New Brunswick COVID-19 summary: 17 new cases reported Tuesday, 2 nursing home deaths


New Brunswick is reporting 17 new cases of COVID-19, another record number of active cases and the deaths of two residents at a nursing home in Saint John.
Both resided at the Lily Court of Parkland Saint John’s Tucker Hall. Their deaths bring the number of COVID-related deaths in the province to 11.

Premier Blaine Higgs and Chief Medical Officer of Health Dr. Jennifer Russell offered their condolences to the families of the victims on Tuesday.

Higgs said he and his wife, Marcia, were saddened by the deaths. “On behalf of all New Brunswickers, we offer our sincere condolences to their families and friends,” he said in a statement.

Russell echoed the Premier’s message: “I join New Brunswickers in offering my deepest condolences to the families and loved ones of these two. You are in our thoughts and prayers during this difficult time.

The 17 new COVID-19 cases break down this way:

Moncton area, zone 1, four cases

Saint John area, zone 2, four cases

  • a person 19 years of age or younger

Fredericton area, zone 3, four cases

  • a person 19 years of age or younger

Edmundston region, zone 4, four cases

  • a person 19 years of age or younger
  • an individual aged 50 to 59; and

Campbellton area, zone 5, one case

All of these people are self-isolating and their cases are being investigated.

The number of confirmed cases in New Brunswick is now 817 and 586 people have recovered. The death of a person with COVID-19 was unrelated to the disease and is not included in the 11 deaths recorded to date.

The number of active cases rose to 219, surpassing Monday’s new high of 204 active cases.

On Tuesday, 164,885 tests were performed, including 1,329 since Monday’s report.

An employee of a Real Atlantic supermarket in Edmundston has tested positive for COVID-19. (Roger Cosman / CBC News)


Positive case confirmed at the Edmundston grocery store

An employee of a Real Atlantic supermarket in Edmundston has tested positive for COVID-19.

Loblaw confirmed on its website on Monday that there was a positive case in its supermarket on Victoria Street and said the employee last worked on January 6.

Loblaw and the manager of the Edmundston store did not provide details of the store’s response.

New Brunswick Public Health did not say Tuesday what it advised the store to do in response to the case.

The Edmundston region has 25 active cases of COVID-19 and has recorded 50 cases since the start of the pandemic.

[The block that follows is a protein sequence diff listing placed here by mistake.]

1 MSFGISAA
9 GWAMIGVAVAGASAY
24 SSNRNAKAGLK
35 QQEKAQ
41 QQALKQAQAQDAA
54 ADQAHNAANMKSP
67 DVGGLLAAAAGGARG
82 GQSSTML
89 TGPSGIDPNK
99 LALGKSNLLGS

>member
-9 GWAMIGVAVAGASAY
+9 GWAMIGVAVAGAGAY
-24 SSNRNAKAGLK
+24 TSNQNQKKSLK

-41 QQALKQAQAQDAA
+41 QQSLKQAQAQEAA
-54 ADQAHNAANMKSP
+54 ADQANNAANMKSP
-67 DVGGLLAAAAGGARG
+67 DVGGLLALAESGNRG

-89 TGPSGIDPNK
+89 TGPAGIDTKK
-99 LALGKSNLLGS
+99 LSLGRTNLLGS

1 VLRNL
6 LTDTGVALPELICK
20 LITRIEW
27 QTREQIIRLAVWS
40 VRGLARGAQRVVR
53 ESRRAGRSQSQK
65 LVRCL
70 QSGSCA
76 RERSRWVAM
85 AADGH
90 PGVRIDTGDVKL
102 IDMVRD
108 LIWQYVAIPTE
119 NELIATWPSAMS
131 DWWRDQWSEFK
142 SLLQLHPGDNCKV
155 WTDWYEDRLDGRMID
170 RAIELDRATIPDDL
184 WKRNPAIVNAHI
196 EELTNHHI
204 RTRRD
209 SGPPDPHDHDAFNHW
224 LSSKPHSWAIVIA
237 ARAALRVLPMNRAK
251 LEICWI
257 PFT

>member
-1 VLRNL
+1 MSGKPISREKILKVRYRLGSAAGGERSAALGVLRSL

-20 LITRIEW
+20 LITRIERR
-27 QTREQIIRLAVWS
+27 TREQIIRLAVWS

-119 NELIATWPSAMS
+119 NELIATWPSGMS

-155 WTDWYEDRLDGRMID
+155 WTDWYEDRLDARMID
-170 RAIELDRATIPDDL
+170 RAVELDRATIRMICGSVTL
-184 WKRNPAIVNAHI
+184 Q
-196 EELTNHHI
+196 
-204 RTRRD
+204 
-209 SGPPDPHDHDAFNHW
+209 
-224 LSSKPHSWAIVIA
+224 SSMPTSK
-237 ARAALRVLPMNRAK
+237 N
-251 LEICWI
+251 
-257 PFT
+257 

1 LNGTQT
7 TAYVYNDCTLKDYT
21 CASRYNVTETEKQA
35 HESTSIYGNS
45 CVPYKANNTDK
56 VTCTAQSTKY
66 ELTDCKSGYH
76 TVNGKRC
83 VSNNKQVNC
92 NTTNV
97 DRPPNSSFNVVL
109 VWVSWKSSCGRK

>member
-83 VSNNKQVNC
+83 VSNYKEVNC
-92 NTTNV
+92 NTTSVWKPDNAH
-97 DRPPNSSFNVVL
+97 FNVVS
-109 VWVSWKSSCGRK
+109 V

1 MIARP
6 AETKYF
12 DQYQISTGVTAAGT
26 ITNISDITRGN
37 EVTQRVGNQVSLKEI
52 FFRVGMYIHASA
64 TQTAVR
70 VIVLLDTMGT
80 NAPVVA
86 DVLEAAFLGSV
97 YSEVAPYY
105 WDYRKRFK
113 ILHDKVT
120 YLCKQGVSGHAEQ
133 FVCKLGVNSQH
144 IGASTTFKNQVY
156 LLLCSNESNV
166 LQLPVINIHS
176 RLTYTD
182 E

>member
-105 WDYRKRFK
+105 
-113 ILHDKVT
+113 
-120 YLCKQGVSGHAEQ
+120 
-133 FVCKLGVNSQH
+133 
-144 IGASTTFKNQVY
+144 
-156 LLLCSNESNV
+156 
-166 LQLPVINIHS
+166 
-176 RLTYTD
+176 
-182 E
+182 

In Moncton, a restaurant closed after a confirmed case of the respiratory virus.

Gusto Italian Grill & Bar posted a message on Facebook about a staff member who tested positive. The restaurant is closed while other employees are tested and the space is sanitized.

“Out of extreme caution and a commitment to the health and safety of our guests and team members, we have decided to close and deep clean and disinfect before reopening and having all employees and managers tested for Covid. 19 according to public health guidelines. ”

Education Minister Dominic Cardy berates “a few” New Brunswickers who do not take COVID-19 seriously. 1:58

Exposure notifications

Public health has identified a positive case in a traveler who could have been contagious on the following flights:

  • January 1 – Air Canada Flight 8910 from Toronto to Moncton, took off at 8:30 a.m.

Public health has also identified potential public exposure at the following locations:

  • Salon de Bo Diddley, 295 Collishaw Street, December 31 and January 1 between 2 p.m. and 4 p.m. (285 Collishaw Street, Moncton)
  • Miss Cue billiard room, 495 Mountain Road, Moncton, December 31 from 11 p.m. to January 1 at 1:30 a.m.
  • Walmart, 4 rue Jagoe, Atholville, December 30 from 10:30 a.m. to 3:30 p.m. and December 31 from 11 a.m. to 4 p.m.
  • Moncton Squash Club, 71 Essex St., December 29, 30 and 31 between 9 a.m. and 5 p.m.
  • Foggerz Five-O-Six, an electronic cigarette store in Woodstock, has closed due to possible exposure to COVID-19.

If you were at one of these locations and you are not having any symptoms of COVID-19, self-monitor and follow all public health guidelines. If you have mild to moderate symptoms of COVID-19 and do not need to speak to a nurse, complete the self-assessment and get tested.

What to do if you have a symptom

People who are concerned about having symptoms of COVID-19 can take an online self-report test.

Public health says symptoms exhibited by people with COVID-19 include:

  • A fever above 38 C.
  • A new cough or a chronic cough that gets worse.
  • Sore throat.
  • Runny nose.
  • Headache.
  • New onset of fatigue, muscle pain, diarrhea, loss of taste or smell.
  • Difficulty in breathing.

In children, symptoms also included purple markings on the fingers and toes.

People with any of these symptoms should:


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